• “Karen’s hearing was last evaluated in this clinic on December 10, 2012; she demonstrated a mild conductive hearing loss and middle ear fluid”.
            • “John’s hearing was last evaluated on July 10, 2012; he demonstrated behavioral hearing thresholds of 45 to 65 dBHL in both ears.”
      • Middle ear history:
        • When describing middle ear history, a child with no previous ear infections should be described as “Mary has a negative history of ear infections”. Use the term “tympanostomy tubes” and not ear tubes, or PE tubes. If a child has a positive history describe the frequency of occurrence and the most recent episode.
        • “Steven has had approximately 3 ear infections and the last infection was 3 weeks ago”.
        • “Mark has a history of recurrent ear infections for the past two years. He received tympanostomy tubes at Seattle Children’s Otolaryngology on March 23, 2019.”
    • Perinatal/neonatal History:
      • Include any significant risk factors for childhood hearing loss.
      • “Ben was born at 27 weeks gestation, 880 grams. His neonatal history is significant for congenital cytomegalovirus infection”.
  • Family history of childhood hearing loss:
      • Describe any relatives with hearing loss since childhood and the details of their hearing loss that are known such as age of onset, progression, etiology. Relatives should be described as being maternal or paternal.
      • “Karen has a family history of childhood hearing loss. She has two maternal uncles with congenital permanent hearing loss and a paternal cousin with permanent hearing loss with onset at age 5.”
  • Developmental progress:
      • Describe the child’s speech/language skills both expressive and receptive.
      • “Kevin has 2 to 3 words that he uses consistently and understands simple commands”.
      • “Mary speaks in short sentences, but her speech is difficult to understand”.
  • Hearing Aids:
      • Describe the current hearing aids the child is wearing and how long these devices have been used as well as the age of first fitting. Summarize the use time both at home and at school and any issues with retention and removal or concerns about function. Include details about program/volume control use and the family maintenance routine.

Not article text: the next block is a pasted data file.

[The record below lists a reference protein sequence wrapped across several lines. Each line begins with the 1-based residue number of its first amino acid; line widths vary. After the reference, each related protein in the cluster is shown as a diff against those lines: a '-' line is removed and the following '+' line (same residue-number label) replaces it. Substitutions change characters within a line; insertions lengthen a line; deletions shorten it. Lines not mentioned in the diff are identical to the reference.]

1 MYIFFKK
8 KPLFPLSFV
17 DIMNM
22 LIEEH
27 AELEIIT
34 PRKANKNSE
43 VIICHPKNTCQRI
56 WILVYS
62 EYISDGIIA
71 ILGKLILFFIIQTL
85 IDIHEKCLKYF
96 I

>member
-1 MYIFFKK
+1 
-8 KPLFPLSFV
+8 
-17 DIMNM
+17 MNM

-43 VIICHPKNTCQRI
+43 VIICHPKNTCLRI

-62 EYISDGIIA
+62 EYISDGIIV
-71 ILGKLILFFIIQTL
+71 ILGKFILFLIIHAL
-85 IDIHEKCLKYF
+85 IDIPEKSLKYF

• “Ben has worn hearing aids since 1 month of age. He currently wears Oticon Safari Super Power binaural behind-the-ear hearing aids, devices that she has had worn since June 2012 . Ben and his parents report that he wears her hearing aids full-time both at home and at school. His parents maintain his hearing aids with daily checks and cleaning and listening checks and store the aids/molds in a drying kit every night.”
  • HAT:
      • Describe how the child uses the phone, listens to music/computer, TV/video. If a remote mic system is used, describe how the family uses it.
      • “Ben listens to music and computer audio from loudspeakers. He sometimes removes his hearing aids to listen to a music via earphones.”
      • “Kate’s family uses a personal remote mic system (Phonak Roger Pen and Roger 15 receivers) in noisy settings like parties and sporting events and at the playground”.
  • Intervention/school:
      • Indicate what early intervention program or school the child is enrolled in. For school-age children, indicate if remote mic technology is used in the classroom and the type of receivers used (ear-level or soundfield). Specify if the child is receiving any special services to address communication.
      • “Mary and her family receive weekly birth to three services through the Listen and Talk program and their provider, Ann Smith.”